We obviously still have a few days to go before any pollsters can claim vindication of their work. Still, I was struck by the differing methodologies employed by (Democrat) Stan Greenberg and (Republican) Bill McInturff in their recent debate over the state of the presidential race.
A small taste of Greenberg's exhaustive, 1,800-word memo:
The only way to get to “functionally tied” is to narrow the competitive battleground to those few states where Obama’s lead is less than 3 points and where Obama’s vote is at 48 percent or less, like Indiana, Florida, Georgia, Missouri and North Carolina. Since the memo assumes Obama will only get his tracking number, the two candidates are “functionally tied” in this battleground, which we agree could be carried by McCain. Unfortunately, McCain could win them all and not come close to winning the Electoral College. The memo is silent on Pennsylvania where Obama has a double- digit lead and where Obama is polling 52 percent, enough to win the state and the presidency under McInturff rules.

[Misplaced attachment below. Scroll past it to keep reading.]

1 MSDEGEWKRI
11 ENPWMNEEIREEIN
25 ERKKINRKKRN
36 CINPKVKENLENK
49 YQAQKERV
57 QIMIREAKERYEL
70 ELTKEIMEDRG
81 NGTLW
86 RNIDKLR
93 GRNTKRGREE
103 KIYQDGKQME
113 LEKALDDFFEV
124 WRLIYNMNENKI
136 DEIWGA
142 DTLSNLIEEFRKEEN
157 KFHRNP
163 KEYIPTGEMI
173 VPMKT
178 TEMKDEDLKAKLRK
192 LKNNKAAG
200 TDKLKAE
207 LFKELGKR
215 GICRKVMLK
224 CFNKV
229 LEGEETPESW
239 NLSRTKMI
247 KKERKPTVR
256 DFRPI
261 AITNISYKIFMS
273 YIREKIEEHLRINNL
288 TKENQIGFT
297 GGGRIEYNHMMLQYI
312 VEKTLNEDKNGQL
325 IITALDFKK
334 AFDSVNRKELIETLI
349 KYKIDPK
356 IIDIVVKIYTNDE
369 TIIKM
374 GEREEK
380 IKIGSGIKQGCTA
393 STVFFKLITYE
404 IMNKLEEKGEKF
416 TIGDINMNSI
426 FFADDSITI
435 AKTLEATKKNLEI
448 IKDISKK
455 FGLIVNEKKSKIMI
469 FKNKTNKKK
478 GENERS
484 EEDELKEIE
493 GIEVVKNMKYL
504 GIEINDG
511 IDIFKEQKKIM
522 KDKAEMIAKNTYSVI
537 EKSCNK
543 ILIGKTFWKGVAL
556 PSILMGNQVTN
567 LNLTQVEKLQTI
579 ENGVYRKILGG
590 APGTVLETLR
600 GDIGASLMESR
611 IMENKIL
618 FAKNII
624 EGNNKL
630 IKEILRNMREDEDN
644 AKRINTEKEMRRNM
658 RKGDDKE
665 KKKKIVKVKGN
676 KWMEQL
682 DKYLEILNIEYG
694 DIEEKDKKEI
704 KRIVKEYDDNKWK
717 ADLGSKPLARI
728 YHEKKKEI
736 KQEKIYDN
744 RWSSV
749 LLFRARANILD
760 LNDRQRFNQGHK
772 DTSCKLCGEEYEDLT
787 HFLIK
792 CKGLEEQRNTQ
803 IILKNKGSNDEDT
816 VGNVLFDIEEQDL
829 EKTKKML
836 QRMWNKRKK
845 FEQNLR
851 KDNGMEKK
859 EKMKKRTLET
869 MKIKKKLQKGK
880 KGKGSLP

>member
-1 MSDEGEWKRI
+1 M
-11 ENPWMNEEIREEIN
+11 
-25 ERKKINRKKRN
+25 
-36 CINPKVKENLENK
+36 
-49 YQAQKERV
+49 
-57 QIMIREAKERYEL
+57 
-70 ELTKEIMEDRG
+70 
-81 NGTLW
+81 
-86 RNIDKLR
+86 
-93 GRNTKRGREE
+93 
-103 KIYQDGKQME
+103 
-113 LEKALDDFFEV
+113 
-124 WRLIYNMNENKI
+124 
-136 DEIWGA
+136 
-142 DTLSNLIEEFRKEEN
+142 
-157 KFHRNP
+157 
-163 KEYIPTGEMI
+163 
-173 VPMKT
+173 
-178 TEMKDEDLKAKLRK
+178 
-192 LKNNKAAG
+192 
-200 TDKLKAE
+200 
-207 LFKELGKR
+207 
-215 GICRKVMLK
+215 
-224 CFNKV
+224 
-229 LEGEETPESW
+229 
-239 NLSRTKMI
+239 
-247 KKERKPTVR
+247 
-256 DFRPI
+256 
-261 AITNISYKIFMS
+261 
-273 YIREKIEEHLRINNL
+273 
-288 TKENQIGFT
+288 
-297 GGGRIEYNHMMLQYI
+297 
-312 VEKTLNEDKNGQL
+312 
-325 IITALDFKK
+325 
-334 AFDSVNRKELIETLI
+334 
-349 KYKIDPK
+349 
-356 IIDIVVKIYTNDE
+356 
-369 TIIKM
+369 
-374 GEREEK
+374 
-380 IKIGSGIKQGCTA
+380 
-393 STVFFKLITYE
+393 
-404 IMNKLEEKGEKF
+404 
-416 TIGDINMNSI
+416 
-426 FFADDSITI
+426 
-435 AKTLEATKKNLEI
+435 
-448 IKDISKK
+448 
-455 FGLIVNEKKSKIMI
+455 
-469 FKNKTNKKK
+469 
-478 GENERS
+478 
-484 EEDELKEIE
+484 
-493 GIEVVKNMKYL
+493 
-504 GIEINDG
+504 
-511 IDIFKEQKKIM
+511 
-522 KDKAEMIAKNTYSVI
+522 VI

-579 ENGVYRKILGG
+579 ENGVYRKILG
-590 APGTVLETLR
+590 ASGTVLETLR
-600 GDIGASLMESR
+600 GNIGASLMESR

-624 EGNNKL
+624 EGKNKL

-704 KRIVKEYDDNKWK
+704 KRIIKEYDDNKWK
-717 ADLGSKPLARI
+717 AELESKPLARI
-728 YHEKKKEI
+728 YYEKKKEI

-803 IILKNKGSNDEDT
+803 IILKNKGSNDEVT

This, by contrast, is the flavor of McInturff's response:
[H]aving had the great good fortune of working for John McCain on three Senate campaigns and now two presidential campaigns, here are two things I ALSO know for sure: 1) John McCain is a hard man to kill and I am the least surprised guy in the country that with even the smallest window of opportunity--as the focus on the financial crisis faded a bit--that he could make up ground and 2) the difference between these two candidates in terms of their preparation and capacity to serve as Commander-in-Chief is profound, to McCain's considerable advantage, and that matters to the remaining voters here in the last few days of this election.
In other words: numbers, schmumbers.